They're trading the dangers of smoking a natural herb for the dangers of inhaling or eating unknown, untested, unverifiable chemicals.

Personally, I know which one I'd rather risk.


#5

From the Times piece:

"The State Health Department would oversee the program, which would
contain a provision to “pull the plug” on it at any time, Mr. Cuomo
said. He called that necessary to protect public health and public
safety, adding that it 'increases my comfort level a great deal.'"

I'm just glad Cuomo is comfortable, because that's what medicine is about: making Andrew Cuomo comfortable. What a massive dickwad.

Here's more:

"Despite acknowledging its emotional pull, Mr. Cuomo said that he was
wary of allowing marijuana to become too widely or too easily available.
In recent days he said he feared that it was “a gateway drug,” and
observed that the state was already dealing with a resurgence of heroin
use."

What planet does Cuomo live on that he thinks marijuana isn't widely available and easy to get? Is he joking or just so out of touch he could be classified as deranged? And really? The old "gateway drug" meme? Seriously? I bet you anything Cuomo is a pill-head.


#6

Are any other permitted medicines regulated by the method of ingestion?


#7

Additionally, vaporizing is not a cheap investment. Smoking flowers is very easy and most people can afford it without any problems. Vaporizing is great and all, but NONE OF IT is very affordable, including loose-leaf vaporization.

Do you know how much vaporizers costs? And loose-leaf PEN vaporizing (as apposed to using the table vaporizers) isn't that great; the technology just isn't there, and you'd really need to instead purchase concentrates, which are more expensive than the flowers, and it's sometimes hard to determine the quality.

They just want to continue being able to arrest people for carrying a damn plant.


#8

They just want to continue being able to arrest people for carrying a damn plant.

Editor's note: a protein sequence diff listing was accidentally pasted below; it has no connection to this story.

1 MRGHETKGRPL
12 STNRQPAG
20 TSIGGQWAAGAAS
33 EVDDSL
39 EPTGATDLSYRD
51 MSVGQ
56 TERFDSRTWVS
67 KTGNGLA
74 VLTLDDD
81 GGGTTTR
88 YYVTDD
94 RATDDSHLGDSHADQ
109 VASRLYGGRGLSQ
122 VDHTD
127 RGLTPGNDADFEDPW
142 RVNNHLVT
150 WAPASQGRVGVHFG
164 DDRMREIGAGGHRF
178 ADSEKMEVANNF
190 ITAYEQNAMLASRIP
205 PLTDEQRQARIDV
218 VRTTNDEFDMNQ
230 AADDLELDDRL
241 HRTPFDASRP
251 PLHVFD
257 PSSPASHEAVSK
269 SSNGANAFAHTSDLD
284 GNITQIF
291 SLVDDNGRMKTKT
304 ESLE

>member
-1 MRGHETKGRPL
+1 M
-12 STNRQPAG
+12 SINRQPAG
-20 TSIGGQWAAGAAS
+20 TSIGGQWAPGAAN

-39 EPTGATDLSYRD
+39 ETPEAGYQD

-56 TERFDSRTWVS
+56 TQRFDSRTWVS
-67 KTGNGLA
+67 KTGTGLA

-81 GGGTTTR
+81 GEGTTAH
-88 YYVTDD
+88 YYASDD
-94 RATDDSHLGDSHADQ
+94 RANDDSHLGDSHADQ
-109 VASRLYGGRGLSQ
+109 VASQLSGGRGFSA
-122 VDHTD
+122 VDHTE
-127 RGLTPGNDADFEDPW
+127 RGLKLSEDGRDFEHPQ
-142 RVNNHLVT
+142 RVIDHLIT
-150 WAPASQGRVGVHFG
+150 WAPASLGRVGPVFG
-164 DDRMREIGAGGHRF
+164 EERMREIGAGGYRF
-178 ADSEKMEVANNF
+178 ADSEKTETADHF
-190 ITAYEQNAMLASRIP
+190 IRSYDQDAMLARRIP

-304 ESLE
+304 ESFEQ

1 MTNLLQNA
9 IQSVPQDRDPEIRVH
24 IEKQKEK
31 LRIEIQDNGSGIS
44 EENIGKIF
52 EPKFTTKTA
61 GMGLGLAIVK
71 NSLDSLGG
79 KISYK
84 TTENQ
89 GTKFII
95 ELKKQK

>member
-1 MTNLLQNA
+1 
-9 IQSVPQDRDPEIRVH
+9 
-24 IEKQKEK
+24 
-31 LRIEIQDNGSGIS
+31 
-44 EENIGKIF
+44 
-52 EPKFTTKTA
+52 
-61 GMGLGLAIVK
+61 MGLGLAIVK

Agreed, this is all just ridiculous. At least here in Colorado we've stopped monkeying around and you can buy it like you can the dangerous drug alcohol.

Do you know how much vaporizers costs?

Nope.


#9

Not everyone is that handy, and I'd question the efficiency of something hand-made by "hackers".

I know you're trying to be witty, but oooh ... "hackers" ...meh. smile


#10

Howay, there's few groups as inventive as dope smokers when it comes to knocking up equipment out of any old thing...


#11

I'd question the efficiency of something hand-made by "hackers".

Weird. Pretty much every product you use was made by them.


#12

"them". So vague. "Hackers" doesn't really tell me anything, either.


#13

Planet politics. It is rage-inducingly stupid rhetoric, but not so different of a facade than Obama pretending to have an "evolving" view of marriage equality to keep his more ignorant constituents from getting spooked.


#14

You know, those hackers. wink


#15

He's been a business man for more years than a hacker.


#16

I bet he can still knock up a bong, though.


#17

Yeah but that's not a "hacker" thing -- that's a "bored stoner" thing.


#18

I know nothing about medicinal what have you, but I can say the best high comes from a rolled joint. This is my personal experience, of course. Vaporizers deliver only part of the high and pipes, bongs also deliver a stunted version that is more prone to causing head aches and the blahs for dessert. Residue, I mean extracts, is just the dealer getting the last dime from the plant. Smoke good bud in rolled joints for the best and cleanest high. Anyone recommending extracts instead of herb has fallen into a pseudo-scientific trap of their own making.

Get over the decades of mis-information. None of the pot heads I know are lazy or unambitious. Quite the contrary, but I hang with creative types not engineers.


#19

So homemade craft beer enthusiasts participate in a "bored alcoholic" thing? wink


#20

Vaporizers deliver only part of the high

How do you figure?